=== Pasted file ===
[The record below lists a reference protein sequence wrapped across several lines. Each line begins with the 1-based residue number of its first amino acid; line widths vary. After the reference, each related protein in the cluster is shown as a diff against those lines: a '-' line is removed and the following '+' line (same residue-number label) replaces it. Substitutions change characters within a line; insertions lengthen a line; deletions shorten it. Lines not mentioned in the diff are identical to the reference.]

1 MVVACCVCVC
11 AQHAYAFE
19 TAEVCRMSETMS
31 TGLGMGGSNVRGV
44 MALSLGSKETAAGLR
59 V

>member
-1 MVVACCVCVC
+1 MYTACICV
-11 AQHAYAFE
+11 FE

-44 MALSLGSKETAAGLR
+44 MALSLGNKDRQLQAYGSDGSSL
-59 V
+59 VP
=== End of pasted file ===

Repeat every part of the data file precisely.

[The record below lists a reference protein sequence wrapped across several lines. Each line begins with the 1-based residue number of its first amino acid; line widths vary. After the reference, each related protein in the cluster is shown as a diff against those lines: a '-' line is removed and the following '+' line (same residue-number label) replaces it. Substitutions change characters within a line; insertions lengthen a line; deletions shorten it. Lines not mentioned in the diff are identical to the reference.]

1 MVVACCVCVC
11 AQHAYAFE
19 TAEVCRMSETMS
31 TGLGMGGSNVRGV
44 MALSLGSKETAAGLR
59 V

>member
-1 MVVACCVCVC
+1 MYTACICV
-11 AQHAYAFE
+11 FE

-44 MALSLGSKETAAGLR
+44 MALSLGNKDRQLQAYGSDGSSL
-59 V
+59 VP